I was excited to present at the Medicaid Medical Directors’ Learning Network, invited by Amanda Brodt, MPP, from AcademyHealth, in St. Paul, MN. The Network is coordinated by Academy Health and Sponsored by the Agency for Healthcare Research and Quality.
I had not heard about the network before Amanda told me about it, so it was great to sit in on the round robin as these medical leaders shared their perspectives on serving Medicaid recipients across the United States. Their jobs are challenging to be sure, at the same time they bring a lot of energy and interest into serving well, which includes supporting the medical communities they work and practice in.
The topic of the session I attended was the Patient Centered Medical Home (PCMH) and how concepts are already being deployed in Medicaid populations. I was invited to give a private sector perspective and in that vain, gave a presentation entitled, “4 1/2 reasons why patients and families should be involved in their care, and 2 1/2 things you can do to help,” covering my experience implementing health information technology and visiting practices across the US over the past 7 months.
I expected to find an innovative group of physicians with a perspective on improving health care from a societal perspective, and I was not disappointed. Many of the States are grappling with the implementation of electronic health records locally and across large geographies – HIT is no longer the domain of a single health care organization. This means patient access is also a possibility across organizational and provider boundaries, which is really good news. Oregon, I believe, is now reimbursing for online visits within its program.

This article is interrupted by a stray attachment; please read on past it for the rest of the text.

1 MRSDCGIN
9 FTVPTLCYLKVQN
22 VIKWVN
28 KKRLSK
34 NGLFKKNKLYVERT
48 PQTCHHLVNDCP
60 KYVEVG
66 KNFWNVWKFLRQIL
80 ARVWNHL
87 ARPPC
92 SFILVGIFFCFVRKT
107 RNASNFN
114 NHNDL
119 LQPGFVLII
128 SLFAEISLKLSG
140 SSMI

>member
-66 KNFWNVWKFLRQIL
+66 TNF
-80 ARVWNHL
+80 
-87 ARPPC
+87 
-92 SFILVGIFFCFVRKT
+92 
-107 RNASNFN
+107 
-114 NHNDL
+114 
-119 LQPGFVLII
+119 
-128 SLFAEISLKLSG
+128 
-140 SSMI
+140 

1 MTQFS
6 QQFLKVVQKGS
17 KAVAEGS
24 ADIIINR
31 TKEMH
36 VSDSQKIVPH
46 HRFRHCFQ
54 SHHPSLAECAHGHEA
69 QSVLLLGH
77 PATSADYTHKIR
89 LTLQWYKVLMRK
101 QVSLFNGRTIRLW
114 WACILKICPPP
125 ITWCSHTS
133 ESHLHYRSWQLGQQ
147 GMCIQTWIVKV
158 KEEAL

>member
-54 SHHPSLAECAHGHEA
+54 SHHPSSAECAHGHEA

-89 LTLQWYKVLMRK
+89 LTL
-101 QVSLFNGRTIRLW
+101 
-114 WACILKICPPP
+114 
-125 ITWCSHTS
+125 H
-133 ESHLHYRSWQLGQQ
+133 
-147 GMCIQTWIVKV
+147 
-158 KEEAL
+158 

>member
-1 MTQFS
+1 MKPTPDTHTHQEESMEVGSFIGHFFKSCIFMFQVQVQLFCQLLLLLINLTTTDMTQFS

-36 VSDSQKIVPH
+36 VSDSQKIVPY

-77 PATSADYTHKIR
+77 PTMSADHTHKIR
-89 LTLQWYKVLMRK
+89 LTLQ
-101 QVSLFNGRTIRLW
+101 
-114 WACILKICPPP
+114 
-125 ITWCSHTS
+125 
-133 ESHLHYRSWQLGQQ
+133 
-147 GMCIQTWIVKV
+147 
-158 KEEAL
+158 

There was a comment made about the fact the Group Health has not experienced the same penetration of its online services in its contracted network, as demonstrated in this paper. I think this should be seen as a great opportunity, rather than an unchangeable reality, because the data indicates that patients at all levels of income and education are online and want to be involved in their care. The challenge is to outfit smaller practices with EHRs, and this is happening in places like New York and California, in what I think is a replicable model. At the same time, it was pointed out that the most vulnerable patients probably have the lowest level of access relative to their less vulnerable peers. It’s an excellent point to be made that populations with 40 % Internet penetration may benefit most from greater involvement.
Several of the Medical Directors expressed a belief that I share, which is that the leadership role is about enabling the best care, and awakening the desire on the part of all health professionals to be the best for their patients. I think this group and the programs they represent have the potential to support patient centered care for every patient in every system, and I like being in rooms where that’s the case, of course!
One thing I couldn’t find online is a web site (or blog :)) describing this group’s activities. I know that they are all extremely busy – I think their communities, though, should be impressed with the work these physicians do on their behalf.
Thanks again to Amanda, AcademyHealth, AHRQ, and my sponsors, California Healthcare Foundation and Center for Information Therapy, for the conversation.
The Healthcare Intelligence Network is following the emergence and adoption of the medical home model at the Medical Home Monitor (http://www.hin.com/medicalhome/medicalhome.html). We recently hosted a webinar on pilots in the diabetes medical home model. The success of these pilots can be greatly attributed to the patients' cooperation. Much has been written about physician's responsibilities in this emerging model, so it is interesting to hear about the patient and family's role here. Self-management and an active role in the care plan will certainly improve outcomes.